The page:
ISLAMABAD - A senior United States Advisor on Pakistan Robin L. Raphel said the government of Prime Minister Muhammad Nawaz Sharif has its priorities right on the issues of economy, energy, extremism and education.
To a question about Prime Minister Muhammad Nawaz Sharif government’s performance during an interview, she said, “Whether it’s the economy, energy, extremism or education, they have their priorities right. Robin Raphel has a long designation and an even longer association with Pakistan.
The senior advisor on Pakistan at the Office of the Special Representative for Afghanistan and Pakistan at the U.S. State Department in Washington, D.C., first came to the country in 1975 to work as a financial analyst for USAID. She said, “The government’s strong suit is on the economics side. Finance Minister Ishaq Dar is an amazing implementer. It’s like he’s got a computer in his brain because he doesn’t forget anything and can spit out statistics. “He’s much better informed than anybody else in the room and it’s made a huge difference. They prioritized right in terms of approaching the problem. If you’re going to fix the economy, what do you do?” “You pick the low hanging fruit. Now it’s going to get harder and harder with this budget and how they’re going to deal with tax issues , but Dar has a plan. They’re also focusing very much on energy. The last government tried a number of times to set up an LNG terminal but they just couldn’t get it organized,” Raphel added. To a question about the U.S. Enhanced Partnership with Pakistan Act which was supposed to provide $7.5 billion in aid over five years, she said, “funds to Pakistan get appropriated on an annual or two-year basis. In the first couple of years, we got the $1.5 billion per year for Pakistan.” “In recent years, we haven’t because overall levels are declining. At the end of the day, we will get to $7.5 billion. It will just take a little longer, maybe a couple of years. And in many ways, that’s okay.” “We did find that it took us longer to make well-informed decisions about what to do with the money. You’ve got to talk to people, talk to government, talk to civil society. You’ve got to figure out what else is going on in a sector. It takes time to spend money wisely. But I hasten to add, I’m not the Congress of the United States.”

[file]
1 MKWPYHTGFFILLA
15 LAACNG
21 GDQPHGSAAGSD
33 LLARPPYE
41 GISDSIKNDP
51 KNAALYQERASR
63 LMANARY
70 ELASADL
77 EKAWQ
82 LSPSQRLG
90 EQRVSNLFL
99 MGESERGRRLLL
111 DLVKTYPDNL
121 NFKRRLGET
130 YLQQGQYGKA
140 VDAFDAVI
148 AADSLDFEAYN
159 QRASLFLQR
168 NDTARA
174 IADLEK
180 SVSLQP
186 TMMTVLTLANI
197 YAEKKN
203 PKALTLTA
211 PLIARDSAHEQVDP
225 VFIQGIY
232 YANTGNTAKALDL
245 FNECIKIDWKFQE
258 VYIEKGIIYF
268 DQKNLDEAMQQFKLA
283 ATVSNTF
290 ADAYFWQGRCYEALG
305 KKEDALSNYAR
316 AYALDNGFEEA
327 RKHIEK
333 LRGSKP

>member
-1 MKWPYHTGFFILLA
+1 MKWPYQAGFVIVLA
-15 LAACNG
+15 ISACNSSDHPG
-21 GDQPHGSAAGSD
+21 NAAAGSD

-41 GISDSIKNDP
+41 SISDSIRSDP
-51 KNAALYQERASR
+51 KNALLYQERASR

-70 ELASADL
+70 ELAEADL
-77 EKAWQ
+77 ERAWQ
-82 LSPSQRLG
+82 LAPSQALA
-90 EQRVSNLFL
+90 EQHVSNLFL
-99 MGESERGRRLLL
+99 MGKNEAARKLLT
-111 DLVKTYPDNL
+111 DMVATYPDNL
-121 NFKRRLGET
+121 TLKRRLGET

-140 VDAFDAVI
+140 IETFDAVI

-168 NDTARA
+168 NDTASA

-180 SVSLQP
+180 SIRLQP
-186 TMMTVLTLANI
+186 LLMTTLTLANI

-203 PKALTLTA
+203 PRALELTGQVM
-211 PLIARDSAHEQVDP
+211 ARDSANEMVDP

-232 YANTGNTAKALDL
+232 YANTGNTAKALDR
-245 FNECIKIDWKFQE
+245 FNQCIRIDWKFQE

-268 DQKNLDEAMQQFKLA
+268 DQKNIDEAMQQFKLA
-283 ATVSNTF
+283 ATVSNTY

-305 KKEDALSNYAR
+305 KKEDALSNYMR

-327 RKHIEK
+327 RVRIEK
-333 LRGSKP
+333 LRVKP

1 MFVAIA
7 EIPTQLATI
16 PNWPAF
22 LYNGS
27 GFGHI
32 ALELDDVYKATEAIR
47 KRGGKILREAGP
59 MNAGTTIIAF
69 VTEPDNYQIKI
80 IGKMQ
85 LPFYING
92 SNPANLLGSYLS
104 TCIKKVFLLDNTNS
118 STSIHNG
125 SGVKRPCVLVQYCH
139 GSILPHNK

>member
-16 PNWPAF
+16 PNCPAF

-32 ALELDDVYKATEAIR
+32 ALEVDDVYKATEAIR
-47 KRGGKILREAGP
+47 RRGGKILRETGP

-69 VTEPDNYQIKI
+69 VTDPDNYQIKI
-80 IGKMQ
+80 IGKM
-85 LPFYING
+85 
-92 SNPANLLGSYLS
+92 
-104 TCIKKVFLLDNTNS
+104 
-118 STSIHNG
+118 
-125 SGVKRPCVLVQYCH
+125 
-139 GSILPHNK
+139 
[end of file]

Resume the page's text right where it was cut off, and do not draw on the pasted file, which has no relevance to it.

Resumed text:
Raphel said Pakistan is important to U.S. interests. She said Pakistan has its own internal-security challenges and contradictions and the results of the 30 years of fighting in Afghanistan are real to this country.
“It’s often used as an excuse, but there’s a certain element of truth to that.” Pakistan got behind and it needs to catch up and make use of its potential, she said adding, “We’re committed to helping it get there. We’ve learned a lot in the last five years about how to be effective and that’s what we tell our Congress, that it is money well spent.”